Mel Torme? I hear some of you in the back giggling.  Of course, we also listened to more rocking stuff.  As it turns out, Dave had gotten to know Mickey Hart while in Northern California.  Now I was giggling. Mickey Hart is not a musician I would naturally think Dave Wilson would know but they were neighbors when the Wilsons lived in California. Mickey had sent Dave a CD of his work so the next track up was a Mickey Hart drum recording that Dave explained would have bass that “flows through you.”  The WAMM has two huge bass units in the lower cabinet.  In the corners of the listening room were the Master Subsonic subwoofers.  Ginormous, precision machined fronts on them. Intimidating in fact.  I wondered if the center listening chair I occupied might require some seatbelts for this track.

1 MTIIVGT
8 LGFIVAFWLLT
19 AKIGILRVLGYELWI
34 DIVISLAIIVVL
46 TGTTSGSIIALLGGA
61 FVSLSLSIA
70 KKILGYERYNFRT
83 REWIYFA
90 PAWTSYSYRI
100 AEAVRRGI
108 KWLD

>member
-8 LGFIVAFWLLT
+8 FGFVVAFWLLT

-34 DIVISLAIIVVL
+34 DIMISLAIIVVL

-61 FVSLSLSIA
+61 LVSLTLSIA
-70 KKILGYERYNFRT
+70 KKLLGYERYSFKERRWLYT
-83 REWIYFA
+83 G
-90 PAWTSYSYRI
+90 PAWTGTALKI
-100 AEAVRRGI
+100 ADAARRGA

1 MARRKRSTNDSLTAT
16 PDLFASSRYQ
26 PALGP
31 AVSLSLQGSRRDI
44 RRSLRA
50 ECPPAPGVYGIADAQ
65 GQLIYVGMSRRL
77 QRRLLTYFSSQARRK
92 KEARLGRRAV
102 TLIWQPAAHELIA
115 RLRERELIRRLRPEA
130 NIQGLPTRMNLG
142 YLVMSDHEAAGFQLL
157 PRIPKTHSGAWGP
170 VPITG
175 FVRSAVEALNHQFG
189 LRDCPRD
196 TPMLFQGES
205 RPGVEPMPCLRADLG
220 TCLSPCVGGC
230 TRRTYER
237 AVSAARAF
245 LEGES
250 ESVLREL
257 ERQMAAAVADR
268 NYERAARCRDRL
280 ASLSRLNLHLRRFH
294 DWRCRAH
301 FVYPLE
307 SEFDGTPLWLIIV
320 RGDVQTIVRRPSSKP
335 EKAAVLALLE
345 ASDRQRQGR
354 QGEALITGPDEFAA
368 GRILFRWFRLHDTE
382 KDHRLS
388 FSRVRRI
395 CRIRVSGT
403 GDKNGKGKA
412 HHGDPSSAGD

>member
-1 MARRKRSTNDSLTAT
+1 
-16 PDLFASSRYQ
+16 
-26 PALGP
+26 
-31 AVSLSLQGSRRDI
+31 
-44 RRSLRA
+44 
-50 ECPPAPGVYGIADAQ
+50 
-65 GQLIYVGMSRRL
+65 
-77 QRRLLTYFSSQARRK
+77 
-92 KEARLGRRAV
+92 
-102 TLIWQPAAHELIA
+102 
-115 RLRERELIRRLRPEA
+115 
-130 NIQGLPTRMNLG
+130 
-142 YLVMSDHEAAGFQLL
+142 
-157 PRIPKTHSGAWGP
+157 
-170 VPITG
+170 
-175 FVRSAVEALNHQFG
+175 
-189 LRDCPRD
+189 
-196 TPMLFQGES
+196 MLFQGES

Dave cued up the track. Oh, a quick note on source electronics. As one would guess, Dave has a cost-no object set of supporting gear.  In-wall shelves support a VTL 7.6 preamp which nicely complements the Siegfriends, an Audio Research Ref10 preamp and corresponding power supply for the phono stage, Wilson Audio Watch electronic crossovers for the subs, and a Basis Turntable with a vacuum pump to hold down the LP.  On a heavy table next to the shelves is a table holding a macbook for computer playback, a full dCS Vivaldi stack, and next to the table, a Studio grade reel deck spooled up with one of Dave’s prized master tapes.